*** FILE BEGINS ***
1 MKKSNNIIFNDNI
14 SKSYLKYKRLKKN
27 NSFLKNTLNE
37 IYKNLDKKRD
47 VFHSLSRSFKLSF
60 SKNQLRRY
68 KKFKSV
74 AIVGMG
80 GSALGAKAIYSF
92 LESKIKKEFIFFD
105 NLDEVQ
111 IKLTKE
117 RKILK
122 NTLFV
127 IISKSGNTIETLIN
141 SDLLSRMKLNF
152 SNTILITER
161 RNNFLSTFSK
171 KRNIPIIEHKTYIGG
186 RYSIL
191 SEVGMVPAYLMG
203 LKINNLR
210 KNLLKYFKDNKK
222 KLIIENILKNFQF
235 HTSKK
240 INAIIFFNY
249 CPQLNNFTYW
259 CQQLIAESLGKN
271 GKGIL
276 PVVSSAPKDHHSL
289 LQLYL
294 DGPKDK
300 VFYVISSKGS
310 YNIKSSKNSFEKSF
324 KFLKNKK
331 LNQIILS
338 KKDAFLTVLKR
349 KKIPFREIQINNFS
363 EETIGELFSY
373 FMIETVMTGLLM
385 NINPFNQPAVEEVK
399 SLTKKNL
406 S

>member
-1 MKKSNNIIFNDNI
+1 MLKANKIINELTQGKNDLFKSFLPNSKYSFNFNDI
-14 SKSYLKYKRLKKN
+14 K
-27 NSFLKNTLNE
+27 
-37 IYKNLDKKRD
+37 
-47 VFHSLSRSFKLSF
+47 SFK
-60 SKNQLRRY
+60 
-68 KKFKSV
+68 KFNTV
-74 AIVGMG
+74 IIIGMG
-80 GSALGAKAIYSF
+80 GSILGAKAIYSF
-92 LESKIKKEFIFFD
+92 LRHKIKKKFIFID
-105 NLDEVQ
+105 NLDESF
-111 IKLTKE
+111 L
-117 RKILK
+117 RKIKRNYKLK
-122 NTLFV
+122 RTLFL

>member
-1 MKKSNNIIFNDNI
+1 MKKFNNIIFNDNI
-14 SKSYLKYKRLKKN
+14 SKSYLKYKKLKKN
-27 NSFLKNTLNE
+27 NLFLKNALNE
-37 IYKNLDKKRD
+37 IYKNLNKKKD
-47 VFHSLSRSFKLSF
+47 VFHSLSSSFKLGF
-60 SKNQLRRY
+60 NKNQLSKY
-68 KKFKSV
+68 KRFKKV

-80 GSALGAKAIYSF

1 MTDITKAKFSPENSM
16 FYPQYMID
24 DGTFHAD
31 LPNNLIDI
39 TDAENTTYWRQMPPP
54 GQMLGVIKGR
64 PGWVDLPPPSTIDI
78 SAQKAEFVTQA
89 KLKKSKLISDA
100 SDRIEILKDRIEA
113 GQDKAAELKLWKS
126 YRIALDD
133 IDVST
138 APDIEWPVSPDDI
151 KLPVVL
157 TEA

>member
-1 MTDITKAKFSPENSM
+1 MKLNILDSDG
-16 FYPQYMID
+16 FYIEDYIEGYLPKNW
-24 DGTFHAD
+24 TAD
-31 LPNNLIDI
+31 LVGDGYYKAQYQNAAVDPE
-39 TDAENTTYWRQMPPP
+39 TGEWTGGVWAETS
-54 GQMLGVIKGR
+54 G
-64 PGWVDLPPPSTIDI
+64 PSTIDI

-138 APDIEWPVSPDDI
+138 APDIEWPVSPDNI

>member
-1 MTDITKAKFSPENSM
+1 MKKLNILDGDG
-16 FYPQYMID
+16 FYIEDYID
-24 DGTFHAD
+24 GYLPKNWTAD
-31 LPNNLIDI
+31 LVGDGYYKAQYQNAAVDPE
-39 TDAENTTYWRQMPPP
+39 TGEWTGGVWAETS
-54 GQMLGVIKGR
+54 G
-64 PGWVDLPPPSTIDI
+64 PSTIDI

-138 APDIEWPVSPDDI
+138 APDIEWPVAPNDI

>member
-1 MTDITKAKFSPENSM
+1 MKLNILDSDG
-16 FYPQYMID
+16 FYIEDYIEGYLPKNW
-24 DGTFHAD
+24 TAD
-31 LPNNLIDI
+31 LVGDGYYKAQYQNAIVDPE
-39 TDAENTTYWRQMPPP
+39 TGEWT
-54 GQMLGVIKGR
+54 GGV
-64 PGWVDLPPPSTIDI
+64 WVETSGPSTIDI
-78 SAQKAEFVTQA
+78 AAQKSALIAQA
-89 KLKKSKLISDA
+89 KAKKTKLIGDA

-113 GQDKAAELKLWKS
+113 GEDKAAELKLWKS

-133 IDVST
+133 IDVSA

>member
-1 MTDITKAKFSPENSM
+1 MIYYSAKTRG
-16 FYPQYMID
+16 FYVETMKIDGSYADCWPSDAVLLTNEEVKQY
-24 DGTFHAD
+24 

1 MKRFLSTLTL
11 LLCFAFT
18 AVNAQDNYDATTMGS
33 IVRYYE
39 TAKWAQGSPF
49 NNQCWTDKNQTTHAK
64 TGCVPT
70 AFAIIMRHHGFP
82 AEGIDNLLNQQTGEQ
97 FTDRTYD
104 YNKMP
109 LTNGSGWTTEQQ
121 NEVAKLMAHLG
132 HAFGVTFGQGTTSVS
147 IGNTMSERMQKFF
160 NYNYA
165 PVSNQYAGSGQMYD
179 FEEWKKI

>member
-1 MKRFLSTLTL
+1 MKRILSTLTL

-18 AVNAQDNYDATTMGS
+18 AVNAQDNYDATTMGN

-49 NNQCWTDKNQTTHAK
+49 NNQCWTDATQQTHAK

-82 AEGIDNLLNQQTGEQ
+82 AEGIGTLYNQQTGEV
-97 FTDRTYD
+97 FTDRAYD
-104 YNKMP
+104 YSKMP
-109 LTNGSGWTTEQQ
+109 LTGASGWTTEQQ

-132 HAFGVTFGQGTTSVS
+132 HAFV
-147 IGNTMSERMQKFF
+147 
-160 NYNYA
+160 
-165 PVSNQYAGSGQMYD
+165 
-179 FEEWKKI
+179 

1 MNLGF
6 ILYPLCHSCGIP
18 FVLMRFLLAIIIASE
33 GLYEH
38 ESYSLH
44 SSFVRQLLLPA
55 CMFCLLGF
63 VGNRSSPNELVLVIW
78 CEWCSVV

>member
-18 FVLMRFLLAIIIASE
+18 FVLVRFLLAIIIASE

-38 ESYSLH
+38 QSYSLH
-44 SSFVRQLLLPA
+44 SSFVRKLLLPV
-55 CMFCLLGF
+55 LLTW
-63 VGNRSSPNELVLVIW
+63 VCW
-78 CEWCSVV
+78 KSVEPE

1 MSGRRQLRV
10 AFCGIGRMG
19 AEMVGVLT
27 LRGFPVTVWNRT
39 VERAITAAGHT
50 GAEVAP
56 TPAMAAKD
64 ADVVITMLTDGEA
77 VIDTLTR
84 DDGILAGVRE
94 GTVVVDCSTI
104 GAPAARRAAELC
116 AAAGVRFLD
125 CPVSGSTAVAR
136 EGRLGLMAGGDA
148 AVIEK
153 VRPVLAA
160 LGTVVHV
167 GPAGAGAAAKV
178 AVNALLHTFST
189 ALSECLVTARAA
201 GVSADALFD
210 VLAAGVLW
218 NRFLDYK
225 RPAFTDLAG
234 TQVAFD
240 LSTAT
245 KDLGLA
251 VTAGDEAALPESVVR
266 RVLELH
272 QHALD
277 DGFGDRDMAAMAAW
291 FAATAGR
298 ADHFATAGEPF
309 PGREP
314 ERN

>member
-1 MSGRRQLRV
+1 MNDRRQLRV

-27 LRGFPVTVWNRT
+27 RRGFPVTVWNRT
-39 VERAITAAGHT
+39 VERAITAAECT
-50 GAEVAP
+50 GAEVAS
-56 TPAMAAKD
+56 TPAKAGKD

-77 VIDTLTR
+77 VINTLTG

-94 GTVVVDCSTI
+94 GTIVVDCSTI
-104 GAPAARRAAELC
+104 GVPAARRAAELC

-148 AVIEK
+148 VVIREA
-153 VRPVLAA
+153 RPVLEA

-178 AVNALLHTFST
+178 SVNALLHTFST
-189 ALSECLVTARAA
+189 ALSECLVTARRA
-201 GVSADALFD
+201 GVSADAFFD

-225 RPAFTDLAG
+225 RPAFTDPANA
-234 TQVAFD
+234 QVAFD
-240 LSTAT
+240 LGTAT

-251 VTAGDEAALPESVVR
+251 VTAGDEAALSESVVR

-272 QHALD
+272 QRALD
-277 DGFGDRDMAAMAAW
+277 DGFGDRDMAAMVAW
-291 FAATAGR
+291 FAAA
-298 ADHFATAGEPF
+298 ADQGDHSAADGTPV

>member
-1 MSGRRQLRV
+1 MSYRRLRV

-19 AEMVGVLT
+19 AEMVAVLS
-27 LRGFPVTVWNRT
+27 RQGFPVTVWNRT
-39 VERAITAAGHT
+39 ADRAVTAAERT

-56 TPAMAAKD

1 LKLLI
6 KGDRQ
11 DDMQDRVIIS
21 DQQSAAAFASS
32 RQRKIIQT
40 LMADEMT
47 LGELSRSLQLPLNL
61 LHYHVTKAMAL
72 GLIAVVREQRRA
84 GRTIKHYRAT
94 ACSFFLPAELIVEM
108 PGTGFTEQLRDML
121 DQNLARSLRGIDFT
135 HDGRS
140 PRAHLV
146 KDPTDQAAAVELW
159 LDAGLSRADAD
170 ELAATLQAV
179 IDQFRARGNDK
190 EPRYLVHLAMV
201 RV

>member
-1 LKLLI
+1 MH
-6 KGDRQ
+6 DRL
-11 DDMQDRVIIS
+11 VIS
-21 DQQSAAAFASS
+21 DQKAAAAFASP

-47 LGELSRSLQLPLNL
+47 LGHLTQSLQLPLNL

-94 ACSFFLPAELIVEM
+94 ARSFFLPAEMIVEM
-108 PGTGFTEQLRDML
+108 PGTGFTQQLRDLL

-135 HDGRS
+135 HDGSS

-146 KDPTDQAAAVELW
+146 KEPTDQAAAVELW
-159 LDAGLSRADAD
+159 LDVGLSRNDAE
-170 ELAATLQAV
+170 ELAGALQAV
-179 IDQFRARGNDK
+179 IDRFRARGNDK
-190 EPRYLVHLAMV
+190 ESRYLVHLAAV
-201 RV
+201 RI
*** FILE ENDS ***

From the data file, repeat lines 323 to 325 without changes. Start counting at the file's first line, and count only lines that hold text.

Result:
1 LKLLI
6 KGDRQ
11 DDMQDRVIIS